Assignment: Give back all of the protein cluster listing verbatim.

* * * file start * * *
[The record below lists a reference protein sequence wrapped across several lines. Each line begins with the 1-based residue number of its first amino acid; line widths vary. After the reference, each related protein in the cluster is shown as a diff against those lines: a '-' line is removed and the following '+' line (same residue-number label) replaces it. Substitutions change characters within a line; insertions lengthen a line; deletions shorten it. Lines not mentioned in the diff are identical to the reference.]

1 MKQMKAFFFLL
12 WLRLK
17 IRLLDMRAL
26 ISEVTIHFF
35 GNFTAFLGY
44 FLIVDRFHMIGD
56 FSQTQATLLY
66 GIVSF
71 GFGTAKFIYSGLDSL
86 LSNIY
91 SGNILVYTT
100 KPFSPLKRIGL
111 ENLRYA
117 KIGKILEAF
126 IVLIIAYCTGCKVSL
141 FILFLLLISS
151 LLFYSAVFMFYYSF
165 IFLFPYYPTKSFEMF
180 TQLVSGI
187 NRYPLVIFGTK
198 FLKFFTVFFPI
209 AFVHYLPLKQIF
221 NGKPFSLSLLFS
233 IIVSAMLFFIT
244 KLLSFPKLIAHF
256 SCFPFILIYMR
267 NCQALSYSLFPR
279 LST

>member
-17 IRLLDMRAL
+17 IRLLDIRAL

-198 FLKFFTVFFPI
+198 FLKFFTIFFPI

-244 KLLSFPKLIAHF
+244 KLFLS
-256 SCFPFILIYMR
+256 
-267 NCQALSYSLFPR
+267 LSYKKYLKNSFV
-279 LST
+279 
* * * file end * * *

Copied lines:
[The record below lists a reference protein sequence wrapped across several lines. Each line begins with the 1-based residue number of its first amino acid; line widths vary. After the reference, each related protein in the cluster is shown as a diff against those lines: a '-' line is removed and the following '+' line (same residue-number label) replaces it. Substitutions change characters within a line; insertions lengthen a line; deletions shorten it. Lines not mentioned in the diff are identical to the reference.]

1 MKQMKAFFFLL
12 WLRLK
17 IRLLDMRAL
26 ISEVTIHFF
35 GNFTAFLGY
44 FLIVDRFHMIGD
56 FSQTQATLLY
66 GIVSF
71 GFGTAKFIYSGLDSL
86 LSNIY
91 SGNILVYTT
100 KPFSPLKRIGL
111 ENLRYA
117 KIGKILEAF
126 IVLIIAYCTGCKVSL
141 FILFLLLISS
151 LLFYSAVFMFYYSF
165 IFLFPYYPTKSFEMF
180 TQLVSGI
187 NRYPLVIFGTK
198 FLKFFTVFFPI
209 AFVHYLPLKQIF
221 NGKPFSLSLLFS
233 IIVSAMLFFIT
244 KLLSFPKLIAHF
256 SCFPFILIYMR
267 NCQALSYSLFPR
279 LST

>member
-17 IRLLDMRAL
+17 IRLLDIRAL

-198 FLKFFTVFFPI
+198 FLKFFTIFFPI

-244 KLLSFPKLIAHF
+244 KLFLS
-256 SCFPFILIYMR
+256 
-267 NCQALSYSLFPR
+267 LSYKKYLKNSFV
-279 LST
+279 